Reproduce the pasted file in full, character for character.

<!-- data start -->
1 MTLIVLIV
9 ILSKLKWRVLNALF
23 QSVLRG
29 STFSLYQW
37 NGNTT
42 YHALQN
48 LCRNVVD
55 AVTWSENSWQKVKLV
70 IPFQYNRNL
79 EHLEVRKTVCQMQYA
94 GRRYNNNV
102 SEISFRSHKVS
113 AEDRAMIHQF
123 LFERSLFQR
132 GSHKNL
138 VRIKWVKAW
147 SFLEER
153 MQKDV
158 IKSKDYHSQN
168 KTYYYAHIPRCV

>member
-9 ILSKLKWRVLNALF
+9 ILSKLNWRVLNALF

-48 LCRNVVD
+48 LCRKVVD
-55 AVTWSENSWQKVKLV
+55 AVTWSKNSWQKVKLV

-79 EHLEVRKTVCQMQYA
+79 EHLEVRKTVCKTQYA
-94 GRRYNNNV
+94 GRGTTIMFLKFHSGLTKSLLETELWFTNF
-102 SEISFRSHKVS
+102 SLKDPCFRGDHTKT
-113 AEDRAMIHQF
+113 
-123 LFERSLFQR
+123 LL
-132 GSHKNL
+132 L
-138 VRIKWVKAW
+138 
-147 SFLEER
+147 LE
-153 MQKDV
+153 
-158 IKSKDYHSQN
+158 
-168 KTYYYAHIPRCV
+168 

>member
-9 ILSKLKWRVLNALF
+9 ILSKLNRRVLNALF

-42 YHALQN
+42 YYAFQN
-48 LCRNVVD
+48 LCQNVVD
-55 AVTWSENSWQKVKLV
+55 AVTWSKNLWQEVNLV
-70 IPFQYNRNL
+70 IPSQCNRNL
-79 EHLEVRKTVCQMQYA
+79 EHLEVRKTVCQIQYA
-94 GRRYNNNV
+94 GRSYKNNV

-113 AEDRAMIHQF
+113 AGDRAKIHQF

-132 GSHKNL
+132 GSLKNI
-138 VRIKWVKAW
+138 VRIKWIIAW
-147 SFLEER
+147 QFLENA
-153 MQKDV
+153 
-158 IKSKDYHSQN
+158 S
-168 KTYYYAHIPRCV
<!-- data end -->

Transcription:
1 MTLIVLIV
9 ILSKLKWRVLNALF
23 QSVLRG
29 STFSLYQW
37 NGNTT
42 YHALQN
48 LCRNVVD
55 AVTWSENSWQKVKLV
70 IPFQYNRNL
79 EHLEVRKTVCQMQYA
94 GRRYNNNV
102 SEISFRSHKVS
113 AEDRAMIHQF
123 LFERSLFQR
132 GSHKNL
138 VRIKWVKAW
147 SFLEER
153 MQKDV
158 IKSKDYHSQN
168 KTYYYAHIPRCV

>member
-9 ILSKLKWRVLNALF
+9 ILSKLNWRVLNALF

-48 LCRNVVD
+48 LCRKVVD
-55 AVTWSENSWQKVKLV
+55 AVTWSKNSWQKVKLV

-79 EHLEVRKTVCQMQYA
+79 EHLEVRKTVCKTQYA
-94 GRRYNNNV
+94 GRGTTIMFLKFHSGLTKSLLETELWFTNF
-102 SEISFRSHKVS
+102 SLKDPCFRGDHTKT
-113 AEDRAMIHQF
+113 
-123 LFERSLFQR
+123 LL
-132 GSHKNL
+132 L
-138 VRIKWVKAW
+138 
-147 SFLEER
+147 LE
-153 MQKDV
+153 
-158 IKSKDYHSQN
+158 
-168 KTYYYAHIPRCV
+168 

>member
-9 ILSKLKWRVLNALF
+9 ILSKLNRRVLNALF

-42 YHALQN
+42 YYAFQN
-48 LCRNVVD
+48 LCQNVVD
-55 AVTWSENSWQKVKLV
+55 AVTWSKNLWQEVNLV
-70 IPFQYNRNL
+70 IPSQCNRNL
-79 EHLEVRKTVCQMQYA
+79 EHLEVRKTVCQIQYA
-94 GRRYNNNV
+94 GRSYKNNV

-113 AEDRAMIHQF
+113 AGDRAKIHQF

-132 GSHKNL
+132 GSLKNI
-138 VRIKWVKAW
+138 VRIKWIIAW
-147 SFLEER
+147 QFLENA
-153 MQKDV
+153 
-158 IKSKDYHSQN
+158 S
-168 KTYYYAHIPRCV